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Learning Objectives


 Develop English language skills in listening, speaking, reading and writing by having learners engage in a range of communicative tasks and activities.

 Encourage the use of strategies, such as contextualization of new vocabulary, use of previewing, skimming and scanning techniques, and knowledge of text organization and discourse markers, to aid the comprehension of written and spoken language.

 Expand the learner’s use of grammatically correct, situation-based and culturally appropriate language in speaking and writing for effective communication in a variety of interpersonal and academic situations.

 Create awareness about learning styles and different learning resources, encourage the adoption of study skills, and increase competence in the use of technology so that learners may more effectively achieve academic goals.

 Build cross-cultural understanding and confidence in using language through collaboration with classmates, increased participation in activities, and increased interaction within the institution and the larger community.




Course Duration:

Course Duration: 1 week to 3 weeks student

Course Requirements:

1. Basic knowledge in the English language and the skills needed to perform well in their whole course duration.

2. ESL level of Upper Beginner and Above



SUBJECT DETAILS
READING The student will study the reading section which consists of questions on 3-5 passages, each approximately 700 words in length. The student will study the passages which are academic topics; they are the kind of material that might be found in an undergraduate university textbook. Passages require understanding of rhetorical functions such as cause-effect, compare-contrast and argumentation. Students will answer questions about main ideas, details, inferences, essential information, sentence insertion, vocabulary, rhetorical purpose and overall ideas. New types of questions in the TOEFL iBT test require filling out tables or completing summaries to which the student will also learn.
LISTENING The student will learn the listening section which consists of questions on six passages, each 3–5 minutes in length. These passages include two student conversations and four academic lectures or discussions. The conversations involve a student and either a professor or a campus service provider. The lectures are a self-contained portion of an academic lecture, which may involve student participation and does not assume specialized background knowledge in the subject area. Each conversation and lecture passage is heard only once. Test-takers may take notes while they listen and they may refer to their notes when they answer the questions. Each conversation is associated with five questions and each lecture with six. The questions are meant to measure the ability to understand main ideas, important details, implications, relationships between ideas, organization of information, speaker purpose and speaker attitude.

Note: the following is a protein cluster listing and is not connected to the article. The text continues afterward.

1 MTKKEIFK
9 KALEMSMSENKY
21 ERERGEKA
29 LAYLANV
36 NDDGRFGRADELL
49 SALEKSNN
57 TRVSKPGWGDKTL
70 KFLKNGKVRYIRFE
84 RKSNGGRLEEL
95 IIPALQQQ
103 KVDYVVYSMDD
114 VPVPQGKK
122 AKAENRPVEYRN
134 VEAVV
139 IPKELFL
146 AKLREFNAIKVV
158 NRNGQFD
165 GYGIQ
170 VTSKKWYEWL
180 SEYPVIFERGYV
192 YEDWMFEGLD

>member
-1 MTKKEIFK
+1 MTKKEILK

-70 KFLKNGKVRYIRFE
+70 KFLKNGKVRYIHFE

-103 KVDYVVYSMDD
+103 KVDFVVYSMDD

WRITING The Writing section measures a test taker's ability to write in an academic setting and consists of two tasks: one integrated and one independent. In the integrated task, test-takers read a passage on an academic topic and then listen to a speaker discuss it. The test-taker then writes a summary about the important points in the listening passage and explains how these relate to the key points of the reading passage. In the independent task, the test-taker must write an essay that states their opinion or choice, and then explain it, rather than simply listing personal preferences or choices.
SPEAKING The Speaking section consists of six tasks: two independent and four integrated. In the two independent tasks, test-takers answer opinion questions on familiar topics. They are evaluated on their ability to speak spontaneously and convey their ideas clearly and coherently. In two of the integrated tasks, test-takers read a short passage, listen to an academic course lecture or a conversation about campus life and answer a question by combining appropriate information from the text and the talk. In the two remaining integrated tasks, test-takers listen to an academic course lecture or a conversation about campus life and then respond to a question about what they heard. In the integrated tasks, test-takers are evaluated on their ability to appropriately synthesize and effectively convey information from the reading and listening material. Test-takers may take notes as they read and listen and may use their notes to help prepare their responses. Test-takers are given a short preparation time before they have to begin speaking.